Outside the Beebox

Winter is knocking at the door here in Middle Tennessee, and in your neck of the woods it may already be in the next few days.  This past week has been dedicated to winterizing the hives (you can read the post about Winterizing Bee Hives).  For the honey bees, the cooler temperatures mean clustering up to keep the queen and brood warm as well as slowing down activity for the winter…they cannot let the temperature inside the cluster fall below 64 degrees or they will go hyperthermic and perish. The bees will go into a semi- hibernation state, conserving energy, and eat through their honey stores slowly.  During the winter we make regular walks to all of the hives on the property are to observe the bee hives and watch for normal bee activity, such as bees making cleansing flights.  Sometimes, we will put our ear up to the back of the hive to listen the cluster buzzing…this just reassures us that the bees are still alive and doing well.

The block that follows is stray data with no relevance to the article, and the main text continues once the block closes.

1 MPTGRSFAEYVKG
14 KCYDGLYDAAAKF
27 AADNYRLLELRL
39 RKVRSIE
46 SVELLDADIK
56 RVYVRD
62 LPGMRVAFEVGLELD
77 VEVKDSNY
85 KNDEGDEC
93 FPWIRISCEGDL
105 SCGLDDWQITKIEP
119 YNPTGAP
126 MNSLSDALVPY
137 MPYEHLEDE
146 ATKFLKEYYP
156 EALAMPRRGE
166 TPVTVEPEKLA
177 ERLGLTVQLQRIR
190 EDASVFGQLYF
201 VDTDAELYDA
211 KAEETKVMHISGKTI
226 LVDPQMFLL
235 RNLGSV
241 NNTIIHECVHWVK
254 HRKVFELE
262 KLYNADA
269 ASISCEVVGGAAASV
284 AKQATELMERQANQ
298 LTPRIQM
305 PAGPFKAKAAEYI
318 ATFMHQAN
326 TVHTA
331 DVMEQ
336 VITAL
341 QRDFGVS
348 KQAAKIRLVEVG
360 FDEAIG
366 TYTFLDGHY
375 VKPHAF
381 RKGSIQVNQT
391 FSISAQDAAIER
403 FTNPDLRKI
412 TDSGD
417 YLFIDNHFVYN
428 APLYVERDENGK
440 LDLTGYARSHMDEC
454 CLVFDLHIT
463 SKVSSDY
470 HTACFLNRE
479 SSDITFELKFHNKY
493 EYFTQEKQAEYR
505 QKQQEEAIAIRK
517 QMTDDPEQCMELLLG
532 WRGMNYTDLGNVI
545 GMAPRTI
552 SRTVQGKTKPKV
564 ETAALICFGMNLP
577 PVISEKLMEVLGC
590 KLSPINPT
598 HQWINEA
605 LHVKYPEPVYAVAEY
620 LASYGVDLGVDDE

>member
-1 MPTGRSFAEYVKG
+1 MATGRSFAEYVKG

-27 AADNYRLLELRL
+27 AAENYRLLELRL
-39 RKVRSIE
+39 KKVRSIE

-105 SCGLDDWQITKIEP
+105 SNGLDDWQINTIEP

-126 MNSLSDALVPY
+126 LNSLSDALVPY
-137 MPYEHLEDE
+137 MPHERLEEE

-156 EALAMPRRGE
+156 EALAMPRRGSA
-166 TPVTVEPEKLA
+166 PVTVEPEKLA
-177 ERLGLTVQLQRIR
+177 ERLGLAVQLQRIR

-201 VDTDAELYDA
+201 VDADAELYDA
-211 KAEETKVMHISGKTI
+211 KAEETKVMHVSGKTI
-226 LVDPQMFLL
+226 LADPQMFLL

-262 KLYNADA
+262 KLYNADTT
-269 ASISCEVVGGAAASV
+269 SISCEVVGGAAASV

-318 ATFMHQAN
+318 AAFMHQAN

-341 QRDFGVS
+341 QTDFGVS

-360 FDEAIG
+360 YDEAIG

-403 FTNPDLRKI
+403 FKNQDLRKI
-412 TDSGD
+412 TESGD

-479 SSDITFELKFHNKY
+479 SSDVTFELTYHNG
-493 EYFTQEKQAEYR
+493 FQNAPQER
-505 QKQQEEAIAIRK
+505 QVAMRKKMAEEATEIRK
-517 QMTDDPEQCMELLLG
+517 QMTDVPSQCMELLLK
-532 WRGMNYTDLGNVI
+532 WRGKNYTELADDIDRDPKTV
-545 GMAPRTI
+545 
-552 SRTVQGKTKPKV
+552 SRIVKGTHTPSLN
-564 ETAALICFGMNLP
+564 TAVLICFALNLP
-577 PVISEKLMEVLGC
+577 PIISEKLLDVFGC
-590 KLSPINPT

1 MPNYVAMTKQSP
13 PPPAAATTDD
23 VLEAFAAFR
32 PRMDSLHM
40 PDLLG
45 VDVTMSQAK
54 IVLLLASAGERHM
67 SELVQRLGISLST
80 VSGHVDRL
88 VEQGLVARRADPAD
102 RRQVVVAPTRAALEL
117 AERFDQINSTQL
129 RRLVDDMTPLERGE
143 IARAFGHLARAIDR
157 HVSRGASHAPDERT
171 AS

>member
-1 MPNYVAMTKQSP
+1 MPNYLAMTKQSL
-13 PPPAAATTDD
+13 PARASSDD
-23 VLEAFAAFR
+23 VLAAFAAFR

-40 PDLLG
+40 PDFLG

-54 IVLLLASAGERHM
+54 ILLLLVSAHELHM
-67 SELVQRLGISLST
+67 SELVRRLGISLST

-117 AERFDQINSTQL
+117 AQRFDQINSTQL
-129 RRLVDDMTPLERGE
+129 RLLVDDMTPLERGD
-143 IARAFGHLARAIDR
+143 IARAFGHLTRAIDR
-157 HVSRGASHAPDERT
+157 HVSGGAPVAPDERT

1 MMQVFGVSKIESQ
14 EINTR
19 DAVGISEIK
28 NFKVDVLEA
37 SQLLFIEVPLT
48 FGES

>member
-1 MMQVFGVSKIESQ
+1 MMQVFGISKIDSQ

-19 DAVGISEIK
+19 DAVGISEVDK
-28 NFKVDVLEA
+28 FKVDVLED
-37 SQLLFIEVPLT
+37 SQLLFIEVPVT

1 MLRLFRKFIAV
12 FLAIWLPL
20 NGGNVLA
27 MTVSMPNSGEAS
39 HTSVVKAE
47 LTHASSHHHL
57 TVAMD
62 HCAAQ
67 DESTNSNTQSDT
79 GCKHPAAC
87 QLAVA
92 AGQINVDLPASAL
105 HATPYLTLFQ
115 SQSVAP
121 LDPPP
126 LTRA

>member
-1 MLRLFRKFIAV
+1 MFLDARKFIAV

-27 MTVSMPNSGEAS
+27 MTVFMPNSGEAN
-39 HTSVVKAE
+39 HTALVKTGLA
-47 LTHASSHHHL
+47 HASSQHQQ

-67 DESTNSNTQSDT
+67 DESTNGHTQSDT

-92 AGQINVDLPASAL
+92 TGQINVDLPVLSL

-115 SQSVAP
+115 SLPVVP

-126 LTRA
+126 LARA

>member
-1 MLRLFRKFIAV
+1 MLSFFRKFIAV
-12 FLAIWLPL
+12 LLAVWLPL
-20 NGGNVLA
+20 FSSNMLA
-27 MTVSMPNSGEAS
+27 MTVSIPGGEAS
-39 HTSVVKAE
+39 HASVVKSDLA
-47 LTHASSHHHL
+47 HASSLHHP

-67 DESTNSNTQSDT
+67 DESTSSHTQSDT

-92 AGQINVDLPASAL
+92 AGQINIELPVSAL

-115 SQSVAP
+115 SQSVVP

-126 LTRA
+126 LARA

Winter is also a great time for us as beekeepers and future beekeepers to take inventory and start planning for next spring.  It is also a great time to read a book, watch videos, attend bee clubs, and take online courses in preparation for the next bee season.

We have a few options to help you out.  Check out the Natural Beekeeping on the School of Traditional Skills.  Learn about beekeeping from the comfort of your warm home.  Sign up for our Mailing List to receive a monthly newsletter,  and announcements and updates.  Follow us on Instagram and Facebook for daily tips, tricks, and encouragement.

This article was first published as the November 2023 Newsletter.


Shopping Cart